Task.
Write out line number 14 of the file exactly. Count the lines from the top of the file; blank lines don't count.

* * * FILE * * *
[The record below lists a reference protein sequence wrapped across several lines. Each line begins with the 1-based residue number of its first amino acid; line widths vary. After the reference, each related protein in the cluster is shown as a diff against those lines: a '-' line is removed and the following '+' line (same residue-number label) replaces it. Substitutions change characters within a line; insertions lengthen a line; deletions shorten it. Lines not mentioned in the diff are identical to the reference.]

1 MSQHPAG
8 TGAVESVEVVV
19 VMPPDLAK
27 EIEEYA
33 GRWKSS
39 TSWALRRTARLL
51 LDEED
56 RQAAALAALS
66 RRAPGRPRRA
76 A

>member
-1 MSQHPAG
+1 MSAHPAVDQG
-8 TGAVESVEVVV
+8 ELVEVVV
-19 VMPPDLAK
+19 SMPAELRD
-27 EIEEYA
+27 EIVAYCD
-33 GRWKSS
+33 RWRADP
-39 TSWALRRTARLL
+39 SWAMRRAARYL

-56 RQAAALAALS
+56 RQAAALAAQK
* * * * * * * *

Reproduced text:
+1 MSAHPAVDQG